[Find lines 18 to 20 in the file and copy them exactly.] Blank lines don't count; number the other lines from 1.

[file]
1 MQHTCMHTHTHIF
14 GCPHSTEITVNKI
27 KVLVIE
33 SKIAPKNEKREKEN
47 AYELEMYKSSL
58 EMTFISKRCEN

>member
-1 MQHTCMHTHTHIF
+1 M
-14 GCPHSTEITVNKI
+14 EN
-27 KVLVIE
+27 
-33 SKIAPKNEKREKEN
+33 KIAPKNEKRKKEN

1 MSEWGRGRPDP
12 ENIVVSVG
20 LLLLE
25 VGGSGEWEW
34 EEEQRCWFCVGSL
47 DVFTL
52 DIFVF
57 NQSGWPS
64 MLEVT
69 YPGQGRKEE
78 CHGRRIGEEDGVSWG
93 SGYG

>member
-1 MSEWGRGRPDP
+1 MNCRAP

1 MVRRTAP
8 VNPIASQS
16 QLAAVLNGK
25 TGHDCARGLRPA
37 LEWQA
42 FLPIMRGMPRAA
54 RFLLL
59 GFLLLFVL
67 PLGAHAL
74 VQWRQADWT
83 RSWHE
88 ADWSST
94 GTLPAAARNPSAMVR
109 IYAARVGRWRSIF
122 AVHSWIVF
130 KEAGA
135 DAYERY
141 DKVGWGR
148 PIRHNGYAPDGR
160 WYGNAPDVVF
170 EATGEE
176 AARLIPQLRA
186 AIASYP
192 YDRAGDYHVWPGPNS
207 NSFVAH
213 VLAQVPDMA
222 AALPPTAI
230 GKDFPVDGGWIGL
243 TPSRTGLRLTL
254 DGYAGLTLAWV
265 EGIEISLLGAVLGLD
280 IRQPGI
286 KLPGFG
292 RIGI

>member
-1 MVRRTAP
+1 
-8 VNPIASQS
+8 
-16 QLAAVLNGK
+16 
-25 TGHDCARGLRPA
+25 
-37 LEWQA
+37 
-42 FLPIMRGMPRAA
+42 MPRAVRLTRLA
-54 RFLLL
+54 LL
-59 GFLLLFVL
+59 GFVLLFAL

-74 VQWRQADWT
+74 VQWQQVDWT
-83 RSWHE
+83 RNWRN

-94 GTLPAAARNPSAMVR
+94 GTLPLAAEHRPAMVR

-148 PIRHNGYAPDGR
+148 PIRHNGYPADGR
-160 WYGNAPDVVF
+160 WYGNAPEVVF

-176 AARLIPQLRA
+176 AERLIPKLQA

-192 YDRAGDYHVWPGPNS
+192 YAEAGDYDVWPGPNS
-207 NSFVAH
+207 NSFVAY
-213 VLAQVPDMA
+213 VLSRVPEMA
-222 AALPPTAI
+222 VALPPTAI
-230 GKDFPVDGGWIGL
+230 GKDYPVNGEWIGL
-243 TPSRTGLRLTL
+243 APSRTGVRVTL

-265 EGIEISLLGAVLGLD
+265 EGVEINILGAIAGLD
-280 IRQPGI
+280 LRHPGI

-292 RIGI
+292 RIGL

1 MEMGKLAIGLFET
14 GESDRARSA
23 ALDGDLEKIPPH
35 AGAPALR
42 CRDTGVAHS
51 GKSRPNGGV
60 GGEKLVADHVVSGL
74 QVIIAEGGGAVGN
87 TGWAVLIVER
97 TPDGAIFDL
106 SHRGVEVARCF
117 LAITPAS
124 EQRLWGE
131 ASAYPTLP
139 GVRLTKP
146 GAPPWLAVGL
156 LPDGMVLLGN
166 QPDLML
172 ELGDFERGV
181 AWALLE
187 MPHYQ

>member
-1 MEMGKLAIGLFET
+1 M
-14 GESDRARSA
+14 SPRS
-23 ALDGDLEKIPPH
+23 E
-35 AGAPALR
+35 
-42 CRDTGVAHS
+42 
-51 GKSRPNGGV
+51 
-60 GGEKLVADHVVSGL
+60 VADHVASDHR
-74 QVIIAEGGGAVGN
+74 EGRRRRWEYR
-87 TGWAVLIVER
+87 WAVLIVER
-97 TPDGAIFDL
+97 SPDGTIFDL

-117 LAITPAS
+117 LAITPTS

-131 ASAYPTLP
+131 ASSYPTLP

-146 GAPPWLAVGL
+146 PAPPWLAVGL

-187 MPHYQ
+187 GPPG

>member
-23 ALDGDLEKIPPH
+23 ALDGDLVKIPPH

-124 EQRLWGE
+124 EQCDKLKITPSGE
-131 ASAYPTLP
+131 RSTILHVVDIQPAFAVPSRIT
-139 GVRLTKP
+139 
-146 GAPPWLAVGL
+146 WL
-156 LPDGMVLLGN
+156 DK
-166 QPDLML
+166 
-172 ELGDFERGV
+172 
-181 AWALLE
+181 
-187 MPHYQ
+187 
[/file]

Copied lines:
20 LLLLE
25 VGGSGEWEW
34 EEEQRCWFCVGSL